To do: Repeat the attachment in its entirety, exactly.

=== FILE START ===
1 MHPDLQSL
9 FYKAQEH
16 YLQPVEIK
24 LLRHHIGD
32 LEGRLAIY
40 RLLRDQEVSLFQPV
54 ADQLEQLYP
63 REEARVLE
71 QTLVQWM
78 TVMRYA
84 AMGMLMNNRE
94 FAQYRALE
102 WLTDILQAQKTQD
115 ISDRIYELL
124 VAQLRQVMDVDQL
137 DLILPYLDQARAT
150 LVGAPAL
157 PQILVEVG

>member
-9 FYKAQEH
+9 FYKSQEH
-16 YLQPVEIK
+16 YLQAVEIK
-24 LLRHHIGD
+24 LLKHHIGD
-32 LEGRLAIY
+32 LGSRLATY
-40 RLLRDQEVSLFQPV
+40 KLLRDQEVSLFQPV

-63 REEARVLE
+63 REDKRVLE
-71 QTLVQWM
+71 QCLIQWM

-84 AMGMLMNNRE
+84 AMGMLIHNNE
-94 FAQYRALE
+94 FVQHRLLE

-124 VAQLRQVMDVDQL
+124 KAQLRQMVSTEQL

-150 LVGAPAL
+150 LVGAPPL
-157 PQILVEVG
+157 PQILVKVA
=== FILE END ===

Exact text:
1 MHPDLQSL
9 FYKAQEH
16 YLQPVEIK
24 LLRHHIGD
32 LEGRLAIY
40 RLLRDQEVSLFQPV
54 ADQLEQLYP
63 REEARVLE
71 QTLVQWM
78 TVMRYA
84 AMGMLMNNRE
94 FAQYRALE
102 WLTDILQAQKTQD
115 ISDRIYELL
124 VAQLRQVMDVDQL
137 DLILPYLDQARAT
150 LVGAPAL
157 PQILVEVG

>member
-9 FYKAQEH
+9 FYKSQEH
-16 YLQPVEIK
+16 YLQAVEIK
-24 LLRHHIGD
+24 LLKHHIGD
-32 LEGRLAIY
+32 LGSRLATY
-40 RLLRDQEVSLFQPV
+40 KLLRDQEVSLFQPV

-63 REEARVLE
+63 REDKRVLE
-71 QTLVQWM
+71 QCLIQWM

-84 AMGMLMNNRE
+84 AMGMLIHNNE
-94 FAQYRALE
+94 FVQHRLLE

-124 VAQLRQVMDVDQL
+124 KAQLRQMVSTEQL

-150 LVGAPAL
+150 LVGAPPL
-157 PQILVEVG
+157 PQILVKVA